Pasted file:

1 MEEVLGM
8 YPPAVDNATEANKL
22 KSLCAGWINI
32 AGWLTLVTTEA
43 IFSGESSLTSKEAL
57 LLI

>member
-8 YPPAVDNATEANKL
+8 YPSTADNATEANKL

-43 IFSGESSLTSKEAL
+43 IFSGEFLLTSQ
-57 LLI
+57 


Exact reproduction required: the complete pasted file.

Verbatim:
1 MEEVLGM
8 YPPAVDNATEANKL
22 KSLCAGWINI
32 AGWLTLVTTEA
43 IFSGESSLTSKEAL
57 LLI

>member
-8 YPPAVDNATEANKL
+8 YPSTADNATEANKL

-43 IFSGESSLTSKEAL
+43 IFSGEFLLTSQ
-57 LLI
+57 